Artists have a long history of standing up to Fascists. Art is only one weapon, but a necessary one. Political fiction has always pushed the boundaries of what seemed possible, but lately even the most innovative stories have been overtaken by events. I’ve been looking forward to the fifth season of the Netflix series “House of Cards,” but now the incredibly sleazy Underwood administration seems so tame compared to reality. Sleazy doesn’t necessarily equate to Fascist. True, Frank Underwood has murdered people who stood in his way, but he has some sensible ideas for running the country and has implemented a few policies that actually help ordinary people. He’s evil, but he’s smart enough to cover his tracks. His calculating nature and self-control tend to prove he’s not crazy. By contrast, many of Trump’s statements are utterly irrational, and he can’t seem to stop himself from uttering or tweeting them.
If the brutal election and its aftermath produce a Resistance movement, that could turn out to be a silver lining for writers. Many great stories came out of resistance to Nazism before and during World War Two. A truly creative writer could perhaps find a way to adapt one of my favorites, “Casablanca,” to the US landscape. It would involve a love triangle centered on a heroine who thinks her husband, a renowned freedom fighter, has perished in prison. She falls in love with another man, also a freedom fighter in his own more understated way, only to find out that her husband is still alive and is coming back. She must decide: which rebel does she love most?
Admittedly, it wouldn’t have quite the same punch unless there was a real war going on, with troops occupying Washington the way they did Paris. Maybe if Hillary Clinton had won the election, and Trump had instigated the violent insurrection he hinted at numerous times, that would have been the case. Or if he should lose a reelection bid four years from now, he might be unwilling to accept those results peaceably. Even in the absence of a hot war, I can envision one of my favorite scenes replicated: the singing of the Marseillaise at Rick’s café, which joyfully drowned out the German national anthem. To get the flavor of that scene, all we’d have to do is find the nearest gathering of Trumpsters, and blast it with Pete Seeger and other peace songs.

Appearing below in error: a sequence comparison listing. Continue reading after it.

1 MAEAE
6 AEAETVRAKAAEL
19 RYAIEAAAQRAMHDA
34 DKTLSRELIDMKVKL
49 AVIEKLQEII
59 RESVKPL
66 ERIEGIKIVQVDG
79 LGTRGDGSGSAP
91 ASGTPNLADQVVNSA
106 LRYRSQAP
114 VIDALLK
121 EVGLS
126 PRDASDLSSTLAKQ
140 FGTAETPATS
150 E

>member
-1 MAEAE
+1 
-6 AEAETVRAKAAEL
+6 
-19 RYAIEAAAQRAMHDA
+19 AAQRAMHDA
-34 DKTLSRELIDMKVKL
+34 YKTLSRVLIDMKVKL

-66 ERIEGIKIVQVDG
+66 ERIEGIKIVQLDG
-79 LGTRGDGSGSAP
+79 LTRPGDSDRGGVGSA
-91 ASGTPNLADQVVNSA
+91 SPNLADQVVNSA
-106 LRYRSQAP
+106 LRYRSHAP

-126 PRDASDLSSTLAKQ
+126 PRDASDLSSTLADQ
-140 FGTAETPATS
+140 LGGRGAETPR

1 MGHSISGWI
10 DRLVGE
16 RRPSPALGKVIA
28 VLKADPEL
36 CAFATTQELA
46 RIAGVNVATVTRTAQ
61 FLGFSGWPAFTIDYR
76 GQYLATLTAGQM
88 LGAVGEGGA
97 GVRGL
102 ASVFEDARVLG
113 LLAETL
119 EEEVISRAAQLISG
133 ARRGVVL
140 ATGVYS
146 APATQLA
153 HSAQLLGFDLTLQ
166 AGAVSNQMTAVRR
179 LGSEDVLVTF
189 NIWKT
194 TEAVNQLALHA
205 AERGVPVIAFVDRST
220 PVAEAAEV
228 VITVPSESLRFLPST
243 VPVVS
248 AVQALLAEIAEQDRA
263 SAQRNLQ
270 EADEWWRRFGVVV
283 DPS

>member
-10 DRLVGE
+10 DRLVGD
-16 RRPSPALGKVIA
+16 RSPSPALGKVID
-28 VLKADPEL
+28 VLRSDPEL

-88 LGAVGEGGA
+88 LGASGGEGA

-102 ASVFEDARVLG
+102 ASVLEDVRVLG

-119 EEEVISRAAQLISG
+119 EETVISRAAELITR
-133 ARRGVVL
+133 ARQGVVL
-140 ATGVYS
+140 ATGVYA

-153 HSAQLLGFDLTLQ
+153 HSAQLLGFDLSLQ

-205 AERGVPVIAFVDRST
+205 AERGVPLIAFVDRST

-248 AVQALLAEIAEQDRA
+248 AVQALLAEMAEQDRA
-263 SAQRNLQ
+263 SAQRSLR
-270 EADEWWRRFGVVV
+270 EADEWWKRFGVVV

A Resistance story doesn’t necessarily involve actual combat. There are many World War Two-era stories that celebrate non-violent resistance to Nazism. A few examples include “The Book Thief” (which celebrates the reading and preservation of forbidden books during Nazi book-burning campaigns); “Rosenstrasse” (which portrays the silent protests by Christian women that resulted in getting their Jewish husbands released from prison); and “Sophie Scholl” (which depicts the White Rose student resistance movement that encouraged kids to spread leaflets and graffiti throughout Germany).
I was a bureaucrat for forty years in Federal government and quasi-government programs, and was never on the front lines of anything. So what kind of Resistance movie could I produce based on my own experiences? Many budget analysts like me are charged with producing head counts of employees in various job classifications. One of my responsibilities at the Occupational Safety and Health Administration (OSHA) was maintaining lists of compliance safety and health officers, known as CSHOs. They were the front-line employees who performed safety and health inspections at worksites.
Now the Trump team has announced its intention to change civil service rules so that career Federal employees can be fired without cause. It can’t be a coincidence that they’ve demanded the names of Energy Department employees who have been involved in designing and implementing clean energy policies. So far, the department has denied the request. Will they be able to continue standing up to the science deniers? I envision a drama with a working title like “Barricades of the Bureaucracy.” Not exactly an action-packed thriller, it would instead be a tale of organized civil disobedience among pencil pushers.